Stephen Roach: Well, you know, Japan is an example of what happens when you take a very prosperous economy and allow it to experience the post-bubble aftershocks of a massive asset-led implosion.
But here Japan sits, 20 years into the post-bubble era, and it’s not clear that it has really awoken from its long slumber, as you aptly put it. This is an economy that remains very much export dependent. Its two largest export markets, the US and China, are not providing much sustenance. The Japanese consumer is very constrained by demography, by unfunded pension liabilities. It still has a very high predisposition toward saving. There has been some capital-spending impetus in recent years but, again, it has largely been driven by a new export linkage into China, and that’s on hold right now. And then finally, Japan has a horrific leadership problem. So the combination of structural problems, this long post-bubble hangover, leadership issues—it’s hard to be too constructive on the Japanese economy going forward, I’m afraid.
Clay Chandler: How about prospects for greater integration and cooperation in Asia as a whole? In your book, you talk about the emergence of what you call a pan-Asian economic framework. What will that framework look like?
Stephen Roach: Well, I think the building blocks of that framework are starting to fall into place. There’s been increased integration in a China-centric supply chain, with most of the large economies in the region—from Japan, to Korea, to Taiwan—now more dependent on exports to China than any of their other major trading partners, including Europe or the United States. So the logistics of an increasingly China-centric supply chain are starting to fall into place.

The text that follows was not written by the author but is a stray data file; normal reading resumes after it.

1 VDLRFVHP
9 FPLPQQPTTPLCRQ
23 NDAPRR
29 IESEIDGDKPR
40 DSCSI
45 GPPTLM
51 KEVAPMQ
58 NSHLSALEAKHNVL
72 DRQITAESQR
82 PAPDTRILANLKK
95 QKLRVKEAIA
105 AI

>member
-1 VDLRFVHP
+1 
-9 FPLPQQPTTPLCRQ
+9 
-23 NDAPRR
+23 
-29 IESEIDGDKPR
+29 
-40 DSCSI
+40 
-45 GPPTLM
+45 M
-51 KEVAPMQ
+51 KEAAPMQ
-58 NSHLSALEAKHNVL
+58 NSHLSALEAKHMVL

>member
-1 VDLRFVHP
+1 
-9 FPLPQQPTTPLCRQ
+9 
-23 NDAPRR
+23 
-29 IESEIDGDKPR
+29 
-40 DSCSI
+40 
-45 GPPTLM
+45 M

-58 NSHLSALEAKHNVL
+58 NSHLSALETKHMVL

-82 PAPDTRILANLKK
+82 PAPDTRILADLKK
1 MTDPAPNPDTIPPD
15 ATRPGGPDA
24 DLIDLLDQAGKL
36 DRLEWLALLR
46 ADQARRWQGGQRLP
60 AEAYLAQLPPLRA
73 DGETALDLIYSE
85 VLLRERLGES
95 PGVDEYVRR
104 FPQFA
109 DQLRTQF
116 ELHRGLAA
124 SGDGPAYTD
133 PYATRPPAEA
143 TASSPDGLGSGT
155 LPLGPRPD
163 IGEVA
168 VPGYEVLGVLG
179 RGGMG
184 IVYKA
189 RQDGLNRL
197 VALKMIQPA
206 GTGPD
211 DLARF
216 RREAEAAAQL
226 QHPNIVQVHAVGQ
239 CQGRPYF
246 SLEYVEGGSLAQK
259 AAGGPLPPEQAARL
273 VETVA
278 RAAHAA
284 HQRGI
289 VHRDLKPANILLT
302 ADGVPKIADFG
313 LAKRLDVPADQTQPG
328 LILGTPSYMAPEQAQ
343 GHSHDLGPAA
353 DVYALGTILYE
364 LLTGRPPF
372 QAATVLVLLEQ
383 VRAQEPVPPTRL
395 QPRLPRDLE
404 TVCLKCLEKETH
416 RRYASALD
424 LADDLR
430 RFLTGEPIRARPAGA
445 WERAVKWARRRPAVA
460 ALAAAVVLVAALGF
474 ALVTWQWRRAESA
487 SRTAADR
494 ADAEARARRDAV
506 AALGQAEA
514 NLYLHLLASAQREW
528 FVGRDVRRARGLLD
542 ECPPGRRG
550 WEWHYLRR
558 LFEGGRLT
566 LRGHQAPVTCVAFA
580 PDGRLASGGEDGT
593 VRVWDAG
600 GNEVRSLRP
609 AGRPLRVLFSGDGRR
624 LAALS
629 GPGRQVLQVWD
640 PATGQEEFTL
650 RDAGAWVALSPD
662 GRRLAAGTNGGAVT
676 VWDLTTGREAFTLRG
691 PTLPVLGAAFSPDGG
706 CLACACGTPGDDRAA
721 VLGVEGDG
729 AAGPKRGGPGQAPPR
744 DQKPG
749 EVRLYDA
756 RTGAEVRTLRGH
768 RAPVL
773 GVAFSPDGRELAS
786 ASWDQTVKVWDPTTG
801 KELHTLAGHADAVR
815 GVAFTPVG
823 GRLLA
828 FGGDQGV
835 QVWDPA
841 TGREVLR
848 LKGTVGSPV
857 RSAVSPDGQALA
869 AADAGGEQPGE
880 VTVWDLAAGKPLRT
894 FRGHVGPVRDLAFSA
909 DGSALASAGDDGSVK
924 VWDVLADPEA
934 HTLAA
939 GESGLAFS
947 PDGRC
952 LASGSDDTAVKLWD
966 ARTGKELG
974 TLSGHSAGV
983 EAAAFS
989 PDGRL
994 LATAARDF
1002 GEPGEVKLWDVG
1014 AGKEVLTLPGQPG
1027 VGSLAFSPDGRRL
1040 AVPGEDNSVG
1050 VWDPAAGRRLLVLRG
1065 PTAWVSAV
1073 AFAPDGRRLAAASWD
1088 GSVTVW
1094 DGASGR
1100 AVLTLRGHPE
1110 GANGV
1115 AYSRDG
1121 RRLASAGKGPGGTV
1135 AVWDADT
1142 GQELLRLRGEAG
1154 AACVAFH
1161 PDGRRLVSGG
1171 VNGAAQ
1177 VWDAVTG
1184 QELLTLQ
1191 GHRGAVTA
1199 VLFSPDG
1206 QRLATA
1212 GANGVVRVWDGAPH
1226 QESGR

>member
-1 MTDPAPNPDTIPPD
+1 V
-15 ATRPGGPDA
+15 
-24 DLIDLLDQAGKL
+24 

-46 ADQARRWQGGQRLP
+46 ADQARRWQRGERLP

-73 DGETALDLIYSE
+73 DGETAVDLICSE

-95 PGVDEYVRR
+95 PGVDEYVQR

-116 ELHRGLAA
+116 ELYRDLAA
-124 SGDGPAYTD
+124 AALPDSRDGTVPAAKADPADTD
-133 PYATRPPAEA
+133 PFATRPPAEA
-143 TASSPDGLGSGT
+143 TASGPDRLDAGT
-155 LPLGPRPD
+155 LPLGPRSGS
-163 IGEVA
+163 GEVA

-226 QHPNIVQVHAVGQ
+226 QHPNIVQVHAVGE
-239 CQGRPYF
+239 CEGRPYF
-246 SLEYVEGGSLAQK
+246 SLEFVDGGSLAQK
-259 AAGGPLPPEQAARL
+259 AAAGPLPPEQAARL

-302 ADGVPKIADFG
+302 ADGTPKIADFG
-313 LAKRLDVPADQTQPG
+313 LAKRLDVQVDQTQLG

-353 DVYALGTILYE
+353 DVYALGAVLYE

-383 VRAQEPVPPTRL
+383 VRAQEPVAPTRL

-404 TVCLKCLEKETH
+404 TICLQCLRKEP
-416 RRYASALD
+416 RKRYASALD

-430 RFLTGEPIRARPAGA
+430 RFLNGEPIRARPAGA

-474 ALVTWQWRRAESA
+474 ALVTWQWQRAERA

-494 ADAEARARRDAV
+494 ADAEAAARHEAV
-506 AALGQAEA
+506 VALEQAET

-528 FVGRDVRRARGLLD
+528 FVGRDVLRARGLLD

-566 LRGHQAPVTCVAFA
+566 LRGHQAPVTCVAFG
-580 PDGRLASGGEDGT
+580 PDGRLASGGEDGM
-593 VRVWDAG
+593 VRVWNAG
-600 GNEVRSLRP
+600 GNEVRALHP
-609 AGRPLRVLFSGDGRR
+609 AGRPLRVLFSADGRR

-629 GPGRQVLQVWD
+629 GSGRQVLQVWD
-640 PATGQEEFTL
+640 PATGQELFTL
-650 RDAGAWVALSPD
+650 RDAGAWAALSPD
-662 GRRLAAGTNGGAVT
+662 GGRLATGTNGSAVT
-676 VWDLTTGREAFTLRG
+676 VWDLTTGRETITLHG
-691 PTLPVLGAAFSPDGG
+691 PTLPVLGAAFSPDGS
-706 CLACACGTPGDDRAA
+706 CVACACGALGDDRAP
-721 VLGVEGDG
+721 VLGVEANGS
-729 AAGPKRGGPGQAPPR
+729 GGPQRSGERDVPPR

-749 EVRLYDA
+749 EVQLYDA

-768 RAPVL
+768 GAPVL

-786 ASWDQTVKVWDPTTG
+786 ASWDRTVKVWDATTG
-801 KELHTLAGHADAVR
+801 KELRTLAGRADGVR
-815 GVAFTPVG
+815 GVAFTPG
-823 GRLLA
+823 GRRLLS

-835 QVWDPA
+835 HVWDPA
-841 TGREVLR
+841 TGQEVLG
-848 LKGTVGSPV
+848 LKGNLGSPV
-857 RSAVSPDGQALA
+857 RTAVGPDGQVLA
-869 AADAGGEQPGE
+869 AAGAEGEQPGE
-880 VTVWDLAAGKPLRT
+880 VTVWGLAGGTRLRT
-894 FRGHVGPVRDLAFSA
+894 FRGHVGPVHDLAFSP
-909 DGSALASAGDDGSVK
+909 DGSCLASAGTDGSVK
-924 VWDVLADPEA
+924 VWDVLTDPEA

But here again, I would say that the real challenge for a pan-regional economic integration would be to shift the structure increasingly away from one that’s externally led to one that’s internally led. When the Asian consumer starts to rise and is sourced increasingly by the Asian producer, that’ll be the real, powerful synergy that I think can take this region to the next place.
Clay Chandler: Is it fair, do you think, to say that the Asian Century has finally arrived?
Stephen Roach: The central premise of my book, The Next Asia, is that it’s a little early to crack out the champagne and declare the onset of the Asian Century. It’s the stuff of great headlines and possibly documentary films, but the next Asia—an Asia which is more balanced, one that brings the Asian consumer into the equation—that’s what the Asian Century needs. The Asian Century, in my view, is not a sustainable image if it’s an Asia of producers or exporters selling things to others. The Asian Century is one where Asia produces to its home markets, rather than just to markets around the world. And until we see that, I think, again, that champagne is going to have to stay on ice for awhile.